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Finisar’s First 10 Years

Posted on Friday, Mar 7th 2008

By Frank Levinson, Guest Author

[Frank Levinson shares his experience bootstrapping Finisar, which became a public company later. Last year, we spoke with Jerry Rawls about Finisar’s Turnaround story, also a worthwhile read.]

I founded Finisar Corporation 20 years ago on February 22, 1988. We had revenue of $6K in March of that same year. And always had revenue from that point forward.

The short telling of Finisar is that we started without a plan or product focus and did engineering for other companies for 2-3 years. Over that time we were able to build up a reasonable (and paid for) set of test equipment as well as sufficient skills among our few employees that we began to sell our own products. We sold not so good products for 2-3 years; but as the saying goes – hind sight is 20/20. Finally, at the start of the 3rd product generation, we achieved reasonable success and from that point on generally sold “good products”. With one nearly fatal exception.

Those first 10 years we had overall company revenue of –


Sales ($M)


Survival Crises



Eng Svcs



Eng Svcs



Early Products



Early Products

Can we just do products?


$1.1 M

Test Eq Sales


$1.5 M

Rev C Modules


$2.7 M

Full Transceivers


$4.7 M

CATV Ret Path

CD Laser Disaster


$8.7 M

VCSEL conversion


$22 M


Methode Suit

The company had major life threatening crises every couple of years. The largest one was when we had started our product ramp using CD Lasers from Rohm in Japan, the world’s largest supplier at that time of CD lasers and yet we received product unacceptable for communications purposes. That year NEC and Newbridge both shipped us back nearly 1/3 of all product we had shipped to them for refund.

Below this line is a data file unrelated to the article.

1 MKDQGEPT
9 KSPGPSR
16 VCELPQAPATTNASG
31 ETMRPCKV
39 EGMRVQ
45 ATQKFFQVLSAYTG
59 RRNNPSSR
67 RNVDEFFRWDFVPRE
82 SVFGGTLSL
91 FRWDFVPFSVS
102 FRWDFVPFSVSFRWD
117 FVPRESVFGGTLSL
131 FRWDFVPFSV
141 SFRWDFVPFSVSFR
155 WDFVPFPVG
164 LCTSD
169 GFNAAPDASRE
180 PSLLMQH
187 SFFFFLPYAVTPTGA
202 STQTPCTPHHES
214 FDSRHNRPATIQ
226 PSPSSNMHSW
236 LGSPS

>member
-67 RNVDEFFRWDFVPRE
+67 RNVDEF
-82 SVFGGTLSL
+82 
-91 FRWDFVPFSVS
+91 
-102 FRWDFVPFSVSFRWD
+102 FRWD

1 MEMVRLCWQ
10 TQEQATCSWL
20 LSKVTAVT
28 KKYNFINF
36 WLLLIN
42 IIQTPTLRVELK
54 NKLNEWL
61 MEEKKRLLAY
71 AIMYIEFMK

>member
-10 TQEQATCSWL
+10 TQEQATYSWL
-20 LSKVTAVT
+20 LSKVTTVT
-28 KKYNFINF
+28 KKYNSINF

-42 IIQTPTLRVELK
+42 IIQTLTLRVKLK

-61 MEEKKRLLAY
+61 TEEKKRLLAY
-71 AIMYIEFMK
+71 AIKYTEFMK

We were eventually able to save this key business by being the first adopter of VCSEL lasers and now we are the largest maker and supplier of communications grade VCSEL devices in the world!

The other crisis occurred as we were preparing to go public. Around 1993 we had engaged with Methode Electronics to be our second source so that we could gain greater acceptance with large customers. But later we had a very substantial legal fight with them over intellectual property.

We had product crises nearly every year though. For example in 1995, our second best product line was in cable TV return path transmitters, which accounted for probably 25% of sales. One year later this went to zero because of an industry downturn and our customer taking this product in house.

Overall this time was one of interesting choices as well. Taking Jerry Rawls in as a partner and having him take on the public face of the company was certainly the best one. But using our own capital, not having VC funding and then transition to bank debt financing were also key.

The investment capital decisions turned out to be so very important because they allowed us to be market and technology patient. You see, we had our key products in production by early 1995. But there were looming 2 large problems. One was that we used CD lasers that would ultimately prove unreliable and impossible to deploy on a large scale and the other was that the Fibre Channel market growth did not start in earnest until 1997. Had we taken VC money in 1994 and tried to grow the company on a venture schedule we would have put out lots of bad product (we put out quite a bit anyway!!) and we would not have been able to accelerate Fibre Channel adoption.

By remaining privately funded we were able to wait on the big market until it was ready to run. And when we shipped bad product we were able to reason with one of the companies we hurt to the point where they worked with us through the transformation and we were able to survive the returns and even law suit that the other major customer put us through.

Around the time of Finisar’s IPO, someone asked me what as the company’s most memorable day in my recollection. I answered immediately that it was the day our bank no longer required Jerry’s and my personal guarantees on the company bank debt. That was the day that Finisar became “real”.

I retired from day-to-day work at Finisar in early 2006 but remain active on the board of directors. Today I spend substantial time working with small companies and try to share as many of the lessons of that time with them. The lessons of less money is better, always have customers and sales – even very early in a new business, find 1 or 2 good partners – are points so important to me.

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